Ever wonder exactly what would happen to your everyday items in the event of a nuclear blast?
Well, so does Russia. In fact, because Russian military vehicles may need to withstand such a blast, they are actually tested for durability in the face of the type of damage that could occur from a nuclear-style explosion, according to RT.
While Russia doesn't actually conduct nuclear explosions for testing purposes, there are testing facilities that are set up to produce "near-perfect" models of the effects of a nuclear explosion: an avalanching blast wave, thermal radiation and a devastating electromagnetic pulse.
And in addition to nuclear blasts, the testing facility also makes sure that Russian military equipment can withstand occurrences like lightning strikes.
The facility – known as the Russian Defense Ministry’s 12th Central Research Institute – recently tested a "family" of military unmanned ground vehicles that includes five models ranging from a small recon robot to a 13 ton armed personnel carrier, which can be manned or under remote control.
In addition to the robots, the facility also tested the command posts that would hold the robot's operators.
One test has a blast wave simulated by using a special blast tube that is over 110 meters long. An explosion at one end of the tunnel is used to create a shockwave that is similar to what happens in a nuclear blast. The blast is enough to "send a seven-ton Soviet BMD-1 infantry fighting vehicle tumbling like a papier-maché model," according to the report.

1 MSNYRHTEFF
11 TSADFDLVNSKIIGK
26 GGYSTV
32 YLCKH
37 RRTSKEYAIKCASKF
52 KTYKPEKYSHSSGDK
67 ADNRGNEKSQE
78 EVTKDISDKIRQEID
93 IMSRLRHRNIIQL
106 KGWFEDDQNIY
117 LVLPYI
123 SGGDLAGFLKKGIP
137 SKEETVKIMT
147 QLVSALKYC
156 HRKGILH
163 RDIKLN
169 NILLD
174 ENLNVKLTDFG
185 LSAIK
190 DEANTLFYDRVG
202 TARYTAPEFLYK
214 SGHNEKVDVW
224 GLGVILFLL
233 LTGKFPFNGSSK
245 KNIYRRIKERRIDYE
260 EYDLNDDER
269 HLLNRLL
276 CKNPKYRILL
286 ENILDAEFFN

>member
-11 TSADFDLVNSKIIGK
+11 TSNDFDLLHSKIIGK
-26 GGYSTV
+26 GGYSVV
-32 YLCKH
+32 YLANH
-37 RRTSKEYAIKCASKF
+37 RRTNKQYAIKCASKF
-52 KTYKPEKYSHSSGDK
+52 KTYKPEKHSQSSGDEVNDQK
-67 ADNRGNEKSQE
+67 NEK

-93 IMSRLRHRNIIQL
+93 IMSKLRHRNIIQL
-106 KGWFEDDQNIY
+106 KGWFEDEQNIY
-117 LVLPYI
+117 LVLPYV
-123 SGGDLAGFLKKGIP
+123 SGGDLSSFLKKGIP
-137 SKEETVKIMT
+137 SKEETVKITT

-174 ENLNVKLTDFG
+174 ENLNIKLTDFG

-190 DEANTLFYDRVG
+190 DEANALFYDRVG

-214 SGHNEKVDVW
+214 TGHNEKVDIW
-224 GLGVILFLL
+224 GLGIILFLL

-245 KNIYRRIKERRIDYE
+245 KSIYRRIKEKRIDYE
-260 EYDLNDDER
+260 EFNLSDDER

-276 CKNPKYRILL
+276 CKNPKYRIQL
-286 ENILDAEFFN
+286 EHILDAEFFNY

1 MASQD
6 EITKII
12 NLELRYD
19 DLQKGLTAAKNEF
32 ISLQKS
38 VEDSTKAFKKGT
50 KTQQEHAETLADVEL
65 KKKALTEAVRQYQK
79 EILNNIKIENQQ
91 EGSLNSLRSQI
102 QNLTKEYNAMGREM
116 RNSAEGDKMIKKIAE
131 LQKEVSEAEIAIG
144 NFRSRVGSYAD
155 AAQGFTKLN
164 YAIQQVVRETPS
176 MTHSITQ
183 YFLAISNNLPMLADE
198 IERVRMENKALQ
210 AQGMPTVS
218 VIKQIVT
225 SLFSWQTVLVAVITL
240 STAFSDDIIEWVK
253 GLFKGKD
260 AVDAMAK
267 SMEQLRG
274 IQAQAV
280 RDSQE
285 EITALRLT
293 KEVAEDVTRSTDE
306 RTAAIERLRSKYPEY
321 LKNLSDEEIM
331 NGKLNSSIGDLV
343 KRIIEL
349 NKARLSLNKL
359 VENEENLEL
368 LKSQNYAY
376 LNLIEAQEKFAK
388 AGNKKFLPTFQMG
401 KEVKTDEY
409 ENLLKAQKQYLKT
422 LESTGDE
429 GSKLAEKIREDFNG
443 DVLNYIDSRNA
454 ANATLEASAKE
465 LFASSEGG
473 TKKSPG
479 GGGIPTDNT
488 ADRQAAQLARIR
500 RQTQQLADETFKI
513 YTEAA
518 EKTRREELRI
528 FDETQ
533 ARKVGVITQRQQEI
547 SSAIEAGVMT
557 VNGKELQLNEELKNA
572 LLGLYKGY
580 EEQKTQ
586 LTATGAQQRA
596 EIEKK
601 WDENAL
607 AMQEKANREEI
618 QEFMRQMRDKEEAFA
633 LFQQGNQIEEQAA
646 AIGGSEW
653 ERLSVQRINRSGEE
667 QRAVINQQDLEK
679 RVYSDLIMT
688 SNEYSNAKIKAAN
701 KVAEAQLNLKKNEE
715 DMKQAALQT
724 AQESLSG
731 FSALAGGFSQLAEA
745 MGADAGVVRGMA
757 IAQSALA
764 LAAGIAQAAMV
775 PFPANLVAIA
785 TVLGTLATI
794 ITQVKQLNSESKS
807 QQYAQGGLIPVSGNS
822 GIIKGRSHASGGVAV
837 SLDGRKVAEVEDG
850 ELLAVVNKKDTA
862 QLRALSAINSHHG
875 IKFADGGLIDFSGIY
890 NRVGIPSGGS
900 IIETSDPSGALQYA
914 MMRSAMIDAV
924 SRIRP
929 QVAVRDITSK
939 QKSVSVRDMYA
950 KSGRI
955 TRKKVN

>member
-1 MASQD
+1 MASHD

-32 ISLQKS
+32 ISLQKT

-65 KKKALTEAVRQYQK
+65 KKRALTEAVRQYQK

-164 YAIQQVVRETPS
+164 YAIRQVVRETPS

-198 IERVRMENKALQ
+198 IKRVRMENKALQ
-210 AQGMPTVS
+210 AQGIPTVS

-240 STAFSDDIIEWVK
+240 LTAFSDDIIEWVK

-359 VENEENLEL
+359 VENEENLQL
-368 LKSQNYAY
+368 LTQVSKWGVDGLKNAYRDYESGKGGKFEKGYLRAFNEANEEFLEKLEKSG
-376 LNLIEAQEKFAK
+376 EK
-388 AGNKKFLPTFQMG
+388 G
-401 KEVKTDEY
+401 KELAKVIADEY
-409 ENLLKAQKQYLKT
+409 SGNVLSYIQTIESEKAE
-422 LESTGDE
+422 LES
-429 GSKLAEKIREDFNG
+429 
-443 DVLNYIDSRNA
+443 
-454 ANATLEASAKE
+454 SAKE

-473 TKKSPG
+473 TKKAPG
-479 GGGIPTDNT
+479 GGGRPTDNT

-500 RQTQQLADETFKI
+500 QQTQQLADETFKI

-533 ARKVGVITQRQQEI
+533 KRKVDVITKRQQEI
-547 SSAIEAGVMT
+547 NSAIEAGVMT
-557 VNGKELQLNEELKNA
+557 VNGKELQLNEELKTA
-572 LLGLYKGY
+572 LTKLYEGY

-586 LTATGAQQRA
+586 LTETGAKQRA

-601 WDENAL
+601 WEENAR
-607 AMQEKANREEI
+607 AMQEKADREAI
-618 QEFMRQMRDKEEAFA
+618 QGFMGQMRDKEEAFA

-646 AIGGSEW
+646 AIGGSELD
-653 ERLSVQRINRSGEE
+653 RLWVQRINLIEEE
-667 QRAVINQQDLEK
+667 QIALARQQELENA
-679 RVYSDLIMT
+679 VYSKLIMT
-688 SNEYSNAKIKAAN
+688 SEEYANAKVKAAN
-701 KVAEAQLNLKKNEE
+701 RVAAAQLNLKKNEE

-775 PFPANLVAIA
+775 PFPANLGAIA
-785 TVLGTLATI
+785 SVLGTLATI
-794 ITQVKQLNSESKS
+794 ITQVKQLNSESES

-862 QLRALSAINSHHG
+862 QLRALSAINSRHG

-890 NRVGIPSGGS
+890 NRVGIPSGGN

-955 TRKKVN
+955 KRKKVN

Includes some interesting archive footage of a BMD-1 test from another site pic.twitter.com/I8eV1VepV2— Joseph Dempsey (@JosephHDempsey) November 10, 2019
Civilian vehicles didn't hold up well, either, during the tests. Shockwaves were strong enough to crush a civilian car flat. But the command post mounted on a truck, shown here...
...can withstand the force, however.
Other tests involved checking if remotely controlled vehicles could endure electromagnetic pulses and other disturbances. Many of these pulses can knock out electronics, which can be fatal to robots controlled from a distance.
You can watch the setup and full tests in this 30 minute Russian TV program that tracked the process closely: